- Understands the equal symbol consistently communicates something.
It might be:
- Equal symbol means the answer comes next, or
- Use all the numbers to calculate an answer, or
- Extend the problem put 12 + 5 = 17
Lower level
Related information: Equal arm balance
Developing fluency with interchangeable values.
- Present equations in different forms to solve and have learners write equations in different ways.
Different ways to write equations.
Simple equations (notice pattern of change)
- _ = 2 + 3
- 5 = _ + 3
- 5 = 2 + _
- 2 + 3 = _
Complex equations (notice pattern of change)
- _ + 2 = 3 + 4
- 5 + _ = 3 + 4
- 5 + 2 = _ + 4
- 5 + 2 = 3 + _
- 5 + 2 = 3 + 4 = _
- When solving equations with blanks. Ask. What goes in the blank?
- Use the phrase, is the same amount as, instead of equals.
- Use equations instead of number sentences.
- Leave extra space on either side of the = symbol to emphasize it as not and operation.
- Use hand gestures to emphasize each side of an equation. Left hand to draw attention to the left and right hand for the right.
- Use both hands and a balancing motion, as a scale, when referencing same amounts.
- Use is equal to instead of just equals.
- Emphasize, a total doesn't always have to be on either side of an equation.
- Emphasize an equal equation is balanced.
Activities
Sets of similar equations
Have learners create sets of similar equations written in different ways.
- _ = 5 + 2
- 3 + 4 = _
- 1 + 2 + 3 + 1 = _
- 6 + 1/2 + 1/2 = 6 + _
- _ + 2 = 3 + 4
- 5 + _ = 3 + 4
- 5 + 2 = _ + 4
- 5 + 2 = 3 + _
- 5 + 2 = 3 + 4 = _
They can crate cards or pages in a journal for equivalent equations.
Give learners lists of equations to sort into equal to & same as or not equal or same as.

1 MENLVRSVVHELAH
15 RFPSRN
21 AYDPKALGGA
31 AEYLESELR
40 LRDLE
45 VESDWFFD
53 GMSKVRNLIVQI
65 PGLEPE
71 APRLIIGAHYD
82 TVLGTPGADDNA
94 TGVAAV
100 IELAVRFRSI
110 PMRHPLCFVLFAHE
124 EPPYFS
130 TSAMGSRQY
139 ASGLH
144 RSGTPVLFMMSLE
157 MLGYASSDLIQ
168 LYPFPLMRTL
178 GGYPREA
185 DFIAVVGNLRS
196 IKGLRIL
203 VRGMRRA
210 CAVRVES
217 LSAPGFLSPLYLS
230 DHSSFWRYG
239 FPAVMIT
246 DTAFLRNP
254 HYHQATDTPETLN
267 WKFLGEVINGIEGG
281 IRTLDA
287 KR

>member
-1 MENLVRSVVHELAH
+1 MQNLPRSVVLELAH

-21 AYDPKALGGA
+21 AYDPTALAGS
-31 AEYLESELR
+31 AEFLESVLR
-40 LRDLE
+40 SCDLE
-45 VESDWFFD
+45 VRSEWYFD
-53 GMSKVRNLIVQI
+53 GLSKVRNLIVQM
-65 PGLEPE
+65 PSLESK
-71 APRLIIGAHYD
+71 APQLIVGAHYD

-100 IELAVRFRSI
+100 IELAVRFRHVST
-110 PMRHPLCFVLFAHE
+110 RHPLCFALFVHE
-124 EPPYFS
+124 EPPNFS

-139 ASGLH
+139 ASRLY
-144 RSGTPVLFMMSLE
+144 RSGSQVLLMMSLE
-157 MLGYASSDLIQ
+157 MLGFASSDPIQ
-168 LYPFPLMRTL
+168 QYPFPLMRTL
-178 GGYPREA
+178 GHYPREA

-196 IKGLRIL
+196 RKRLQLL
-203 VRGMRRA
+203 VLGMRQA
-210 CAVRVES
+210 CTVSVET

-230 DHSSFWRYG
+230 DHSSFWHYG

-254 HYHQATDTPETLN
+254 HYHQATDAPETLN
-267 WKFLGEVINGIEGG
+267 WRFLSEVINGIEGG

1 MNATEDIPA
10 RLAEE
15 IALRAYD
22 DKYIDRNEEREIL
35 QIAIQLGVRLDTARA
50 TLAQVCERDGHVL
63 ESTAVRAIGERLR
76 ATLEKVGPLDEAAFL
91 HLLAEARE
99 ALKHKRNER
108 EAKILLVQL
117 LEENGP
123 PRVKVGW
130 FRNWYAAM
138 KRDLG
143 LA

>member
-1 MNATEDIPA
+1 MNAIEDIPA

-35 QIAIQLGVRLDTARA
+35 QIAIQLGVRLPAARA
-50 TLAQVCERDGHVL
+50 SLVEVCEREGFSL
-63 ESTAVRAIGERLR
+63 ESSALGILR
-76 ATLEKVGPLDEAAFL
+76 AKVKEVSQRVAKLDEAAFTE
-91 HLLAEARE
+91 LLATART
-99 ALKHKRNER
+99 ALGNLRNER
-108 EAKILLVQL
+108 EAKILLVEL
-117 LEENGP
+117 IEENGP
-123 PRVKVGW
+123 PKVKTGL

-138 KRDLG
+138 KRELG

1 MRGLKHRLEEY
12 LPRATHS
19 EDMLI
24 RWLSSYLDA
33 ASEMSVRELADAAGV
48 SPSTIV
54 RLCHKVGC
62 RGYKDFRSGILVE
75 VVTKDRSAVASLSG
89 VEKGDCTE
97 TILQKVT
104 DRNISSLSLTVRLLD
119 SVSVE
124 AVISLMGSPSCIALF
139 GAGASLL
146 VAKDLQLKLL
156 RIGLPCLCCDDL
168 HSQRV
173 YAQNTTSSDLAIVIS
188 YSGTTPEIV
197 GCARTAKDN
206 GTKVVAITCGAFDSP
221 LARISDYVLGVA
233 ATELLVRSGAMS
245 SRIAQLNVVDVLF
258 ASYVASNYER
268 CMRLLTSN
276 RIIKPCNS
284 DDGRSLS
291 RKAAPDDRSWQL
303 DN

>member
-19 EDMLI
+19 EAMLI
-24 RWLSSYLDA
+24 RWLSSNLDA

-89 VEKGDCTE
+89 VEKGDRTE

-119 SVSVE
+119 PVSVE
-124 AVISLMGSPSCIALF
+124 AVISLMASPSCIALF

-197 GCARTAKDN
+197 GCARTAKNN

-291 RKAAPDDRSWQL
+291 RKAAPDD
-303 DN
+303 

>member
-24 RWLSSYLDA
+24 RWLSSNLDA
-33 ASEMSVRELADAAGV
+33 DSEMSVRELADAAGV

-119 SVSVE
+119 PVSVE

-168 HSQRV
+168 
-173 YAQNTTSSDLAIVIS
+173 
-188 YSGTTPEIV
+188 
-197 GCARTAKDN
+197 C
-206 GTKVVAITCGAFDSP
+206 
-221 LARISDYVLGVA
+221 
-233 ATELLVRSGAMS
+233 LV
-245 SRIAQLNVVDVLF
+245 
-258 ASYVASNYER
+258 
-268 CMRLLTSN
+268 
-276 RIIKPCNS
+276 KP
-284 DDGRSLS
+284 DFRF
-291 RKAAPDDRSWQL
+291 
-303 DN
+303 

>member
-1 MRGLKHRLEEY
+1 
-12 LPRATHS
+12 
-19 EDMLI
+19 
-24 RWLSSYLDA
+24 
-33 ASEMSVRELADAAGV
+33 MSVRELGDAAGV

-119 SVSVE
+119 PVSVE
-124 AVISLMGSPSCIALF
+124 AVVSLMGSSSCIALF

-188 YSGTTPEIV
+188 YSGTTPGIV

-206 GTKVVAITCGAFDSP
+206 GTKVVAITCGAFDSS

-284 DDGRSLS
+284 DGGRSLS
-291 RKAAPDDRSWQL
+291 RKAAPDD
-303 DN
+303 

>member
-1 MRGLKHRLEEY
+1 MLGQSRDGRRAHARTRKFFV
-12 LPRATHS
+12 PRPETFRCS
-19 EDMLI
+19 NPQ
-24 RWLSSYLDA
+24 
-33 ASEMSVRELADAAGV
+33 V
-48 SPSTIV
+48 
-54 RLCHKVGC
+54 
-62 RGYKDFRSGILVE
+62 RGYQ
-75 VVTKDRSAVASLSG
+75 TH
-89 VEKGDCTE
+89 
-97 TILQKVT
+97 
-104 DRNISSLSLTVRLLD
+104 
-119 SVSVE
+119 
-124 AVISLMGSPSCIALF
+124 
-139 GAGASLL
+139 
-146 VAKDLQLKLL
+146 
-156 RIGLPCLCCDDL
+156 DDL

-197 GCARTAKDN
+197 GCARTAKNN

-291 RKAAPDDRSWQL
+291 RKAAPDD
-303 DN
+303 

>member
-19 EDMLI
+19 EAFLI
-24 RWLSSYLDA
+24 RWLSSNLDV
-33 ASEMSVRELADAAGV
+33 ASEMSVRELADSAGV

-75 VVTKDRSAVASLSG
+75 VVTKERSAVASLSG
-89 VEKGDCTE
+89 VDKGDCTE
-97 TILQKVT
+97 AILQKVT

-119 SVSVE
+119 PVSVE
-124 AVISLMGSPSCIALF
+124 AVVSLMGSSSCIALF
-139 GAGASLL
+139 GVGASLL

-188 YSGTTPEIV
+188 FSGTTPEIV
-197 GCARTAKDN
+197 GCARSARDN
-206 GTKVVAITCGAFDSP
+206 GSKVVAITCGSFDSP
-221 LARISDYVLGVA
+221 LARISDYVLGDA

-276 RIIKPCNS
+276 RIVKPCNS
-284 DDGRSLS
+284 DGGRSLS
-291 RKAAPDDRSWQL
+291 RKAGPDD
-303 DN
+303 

Rearrange equations. Have learners rearrange equations. Challenge them to show ho2 thy are equivalent or not.
Give learners paired equations (equivalent or not) and have them add equivalent, same as, not equivalent, equal, or not equal, and explain their reasoning.
Card games with cards that have different sets to match as equivalent.
Equal arm balance
An equal arm balance is one of the most important tools for learners to experience for a better understanding of algebra.
A researcher gave a list of mathematical activities to students in algebra classes and had them identified ones they had experienced. Those who checked, experiences with an equal arm balance, was by far the activity with the highest correlation to higher algebra achievement. Followed by and related to understand and use of a variable in multiple roles and understanding the equal sign.
Toy balance
Equal arm balance (Commercially available)
Learners can explore equal arm balances by distributing different weights or masses on each side to discover different combinations that balance.
Equal arm balance with weights
- 4 weights at 2 and
- 1 weight at 8
Mathematical relationship
In the example above 4 weights at the 2 spot on the left side will balance 1 weight at the 8 spot on the right side.
Learners who discover relationships that balance and generalize a concrete and formal relationship will do better with the study of algebra and equations.
Formally
- weightLeft * distanceLeft = weightRight * distanceRight
- w_{l} * d_{l} = w_{r} * d_{r}
Equal arm balance with K'Nex®
Balance
Center support
Balance top view
Equal arm balance